You upped your training levels, started to push harder, got more serious, everything was fine for a while, until you started to feel pain in your shin. No doubt this pain only got worse over time. Chances are you are suffering from shin splints. Shins splints are a common condition that many people suffer from. They are painful, annoying and if you don’t look after them correctly they only get worse. Finding out how to get rid of shin splints is important, and will ensure that you don’t end up with a stress fracture.
What Are Shin Splints?
Shin splints is more of a symptom of certain conditions. The common type of shin splints affect two areas. The correct names for shin splints are medial tibial stress syndrome, or posterior tibialis syndrome and is really common amongst people that do a lot of running and place a lot of load though the shins. The pain that you will feel is like a dull ache in the lower leg area. Some people will feel it whilst exercising, other after they have finished. The fact is that it is pretty hard to avoid getting shin splints if you run a lot, your shin absorbs two to three times your body weight every time you put your foot down when you run. This is a lot of repetitive stress on one area, and it is not surprising that problems arise. It is considered an overuse injury, but with the correct preparation, you can avoid it.
What Are The Causes Of Shin Splints?
Shin splints mostly occur through repetitive stress in some way or another. They tend to be located in either of these two areas depending on the problem that you have.
- If you have pain at the front of the shin, on the big muscle running down the outside of the shin bone, you have a problem with your dorsiflexors.
- If you have pain on the inside of your shin bone, in the muscles running just below it, you have a problem with your posterior tibialis muscle.
The dorsi flexors, which are the muscles that pull the top of the foot upwards towards the shin aren’t functioning correctly. Located at the front of the If you are running, and do not have good control on foot strike, then the dorsi flexors have to work very hard to counter that. When there is a really big eccentric load on these muscles (negative muscle movement) and they are not prepared for this kind of stress, they get tight and inflamed.
A lot of us tend to over pronate when we walk or run, mostly due to flat arches, which means the foot drops flatter than it should, and points out ways on foot strike. The posterior tibial muscle works the most for this, and shin splints can also be known as posterior tibialis syndrome. It run down the back of your tibia, and stops the foot pronating on foot strike. This muscle can get extremely over worked easily and is typically not very strong in most people. Once again a lot of repetitive stress causes over use in the area, and the muscles get tight and inflamed. Not only does it affect the muscle, but the connective tissue surrounding it.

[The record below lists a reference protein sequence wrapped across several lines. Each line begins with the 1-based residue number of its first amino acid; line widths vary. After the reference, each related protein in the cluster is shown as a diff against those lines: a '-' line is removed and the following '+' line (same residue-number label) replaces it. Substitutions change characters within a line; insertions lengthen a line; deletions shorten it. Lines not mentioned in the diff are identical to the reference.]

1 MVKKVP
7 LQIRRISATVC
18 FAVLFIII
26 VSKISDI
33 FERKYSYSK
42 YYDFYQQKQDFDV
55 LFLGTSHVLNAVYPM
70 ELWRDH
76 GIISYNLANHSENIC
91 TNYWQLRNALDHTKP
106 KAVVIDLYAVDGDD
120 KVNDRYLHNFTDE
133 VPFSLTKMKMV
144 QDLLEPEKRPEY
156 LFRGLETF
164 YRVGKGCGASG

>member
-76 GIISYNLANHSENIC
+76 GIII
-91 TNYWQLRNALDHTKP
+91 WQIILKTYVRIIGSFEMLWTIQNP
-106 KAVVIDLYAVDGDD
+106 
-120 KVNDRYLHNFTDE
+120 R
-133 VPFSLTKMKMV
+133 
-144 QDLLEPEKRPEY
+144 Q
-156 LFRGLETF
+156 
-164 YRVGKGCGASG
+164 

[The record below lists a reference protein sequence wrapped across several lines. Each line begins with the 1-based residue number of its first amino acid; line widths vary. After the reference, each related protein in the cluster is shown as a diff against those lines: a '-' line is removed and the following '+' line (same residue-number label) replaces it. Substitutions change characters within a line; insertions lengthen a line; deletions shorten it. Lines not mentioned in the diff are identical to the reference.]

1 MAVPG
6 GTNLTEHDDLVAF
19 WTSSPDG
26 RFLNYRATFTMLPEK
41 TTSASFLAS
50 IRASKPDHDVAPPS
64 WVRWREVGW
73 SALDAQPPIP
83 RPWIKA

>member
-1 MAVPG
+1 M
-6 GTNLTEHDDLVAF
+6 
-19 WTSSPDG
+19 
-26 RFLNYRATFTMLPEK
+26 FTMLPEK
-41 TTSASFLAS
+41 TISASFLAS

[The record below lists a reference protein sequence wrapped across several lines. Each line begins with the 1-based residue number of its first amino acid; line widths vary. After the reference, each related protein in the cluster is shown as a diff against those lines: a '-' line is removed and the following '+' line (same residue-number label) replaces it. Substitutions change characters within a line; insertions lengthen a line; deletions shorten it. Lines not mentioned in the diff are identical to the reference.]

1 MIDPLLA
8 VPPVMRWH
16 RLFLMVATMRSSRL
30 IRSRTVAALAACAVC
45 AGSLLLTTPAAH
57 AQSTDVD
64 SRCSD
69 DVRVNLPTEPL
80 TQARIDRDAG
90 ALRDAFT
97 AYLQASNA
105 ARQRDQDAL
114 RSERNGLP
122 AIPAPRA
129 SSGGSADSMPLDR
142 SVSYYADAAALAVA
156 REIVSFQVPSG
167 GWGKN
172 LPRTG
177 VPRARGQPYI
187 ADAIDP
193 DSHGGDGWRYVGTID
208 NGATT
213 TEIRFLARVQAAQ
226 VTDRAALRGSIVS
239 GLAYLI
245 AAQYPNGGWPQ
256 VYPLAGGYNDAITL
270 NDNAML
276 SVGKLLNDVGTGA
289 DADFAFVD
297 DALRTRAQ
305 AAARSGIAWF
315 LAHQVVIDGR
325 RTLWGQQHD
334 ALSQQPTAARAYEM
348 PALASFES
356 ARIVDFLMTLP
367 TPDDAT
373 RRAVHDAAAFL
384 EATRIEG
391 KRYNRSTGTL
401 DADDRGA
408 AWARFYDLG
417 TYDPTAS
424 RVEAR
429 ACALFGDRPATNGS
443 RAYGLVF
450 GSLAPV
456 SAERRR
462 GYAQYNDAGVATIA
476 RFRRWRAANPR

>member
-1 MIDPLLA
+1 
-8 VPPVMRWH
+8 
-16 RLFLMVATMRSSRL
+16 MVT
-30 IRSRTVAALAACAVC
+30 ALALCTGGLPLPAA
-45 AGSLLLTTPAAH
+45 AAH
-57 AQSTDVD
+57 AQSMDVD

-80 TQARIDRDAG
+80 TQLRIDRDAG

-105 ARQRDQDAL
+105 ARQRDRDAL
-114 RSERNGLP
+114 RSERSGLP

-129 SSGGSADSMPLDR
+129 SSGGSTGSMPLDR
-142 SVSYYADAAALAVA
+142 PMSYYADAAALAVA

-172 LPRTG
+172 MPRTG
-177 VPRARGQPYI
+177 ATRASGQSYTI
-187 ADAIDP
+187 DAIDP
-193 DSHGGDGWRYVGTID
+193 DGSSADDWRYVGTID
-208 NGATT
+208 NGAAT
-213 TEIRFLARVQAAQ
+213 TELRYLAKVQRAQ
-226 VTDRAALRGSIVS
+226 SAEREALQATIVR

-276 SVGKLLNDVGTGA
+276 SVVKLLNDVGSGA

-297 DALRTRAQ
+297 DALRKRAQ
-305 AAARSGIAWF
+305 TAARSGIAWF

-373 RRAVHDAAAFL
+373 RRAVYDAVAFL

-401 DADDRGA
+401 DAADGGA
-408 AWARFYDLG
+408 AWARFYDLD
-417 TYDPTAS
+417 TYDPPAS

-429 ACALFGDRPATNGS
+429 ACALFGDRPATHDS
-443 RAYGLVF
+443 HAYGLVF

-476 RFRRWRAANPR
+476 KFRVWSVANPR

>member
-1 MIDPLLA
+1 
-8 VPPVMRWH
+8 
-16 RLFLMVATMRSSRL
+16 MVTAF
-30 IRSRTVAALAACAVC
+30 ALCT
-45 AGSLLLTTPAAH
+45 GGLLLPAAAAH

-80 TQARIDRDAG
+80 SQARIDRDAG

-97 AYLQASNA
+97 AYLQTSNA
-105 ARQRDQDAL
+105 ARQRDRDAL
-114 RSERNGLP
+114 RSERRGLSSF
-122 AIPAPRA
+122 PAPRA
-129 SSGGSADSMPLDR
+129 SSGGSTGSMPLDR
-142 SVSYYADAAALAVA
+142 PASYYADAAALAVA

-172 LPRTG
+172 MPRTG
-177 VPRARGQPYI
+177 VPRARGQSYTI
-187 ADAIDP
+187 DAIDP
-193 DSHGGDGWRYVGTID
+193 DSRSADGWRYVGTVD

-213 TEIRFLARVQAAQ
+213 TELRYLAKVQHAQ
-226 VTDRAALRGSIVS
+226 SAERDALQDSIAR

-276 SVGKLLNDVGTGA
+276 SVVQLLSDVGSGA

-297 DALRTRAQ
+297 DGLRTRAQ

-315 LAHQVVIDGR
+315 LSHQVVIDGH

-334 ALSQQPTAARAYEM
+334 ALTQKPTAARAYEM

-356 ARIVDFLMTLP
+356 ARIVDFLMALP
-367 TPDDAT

This video explains over pronation perfectly!
This is a great simple explanation of shin splints, talks about other causes and risk factors.
How To Treat Shin Splints
We are often tight and weak in the calf area, the posterior tibialis, and the dorsi flexors, so all this needs to be addressed.
Check out these simple stretches to help you stretch away the pain. If the problem is in your tibilias posterior, these will help directly, if it is in your anterior shin muscles, then they are probabaly way too loose, causing an imbalance and as a consequence you will suffer from tight calves.
Massage is an extremely effective treatment for shin splints. Depending on where you feel the pain, just rub the area, press down and along the muscle. You will feel a lot of pain but also a lot of relief. If you anterior shin muscle are tight, run your thumb up and down there. If you are tight in your posterior tibialis, get your thumb stuck on the inside of your shin bone, try to push under it. This will cause serious pain, but you need it. General calf massage will help shin splints in general. Ice massages are also great, get a plastic cup and fill it with water, freeze it and use it to run down your shins, really helps with the inflammation regardless of your problem. This is really great for sports recovery in general. You may want to understand fascia pain, and you will be able to help this out with some tennis ball therapy. Fascia can cause problems to your shins from as high up as your hip flexor, check out those two posts for some more great self massage tips.
Exercises are important, there is no rehabilitation without getting strong. Doing the right leg workout to help the pain is essential. Check out these exercises.
Anterior Shin Pain (Dorsiflexors)
Tibialis Posterior Exercises
General calf raises are great too, you are probably weak in this area as well.
Ensure that you footwear is not causing you to over pronate. Get orthotics if you need.
Whilst you are working to treat your shin splints, ensure that you keep your fitness up with some low load exercise. Swimming and bike riding are great, and won’t cause much stress on the area. You want to avoid pain as much as possible.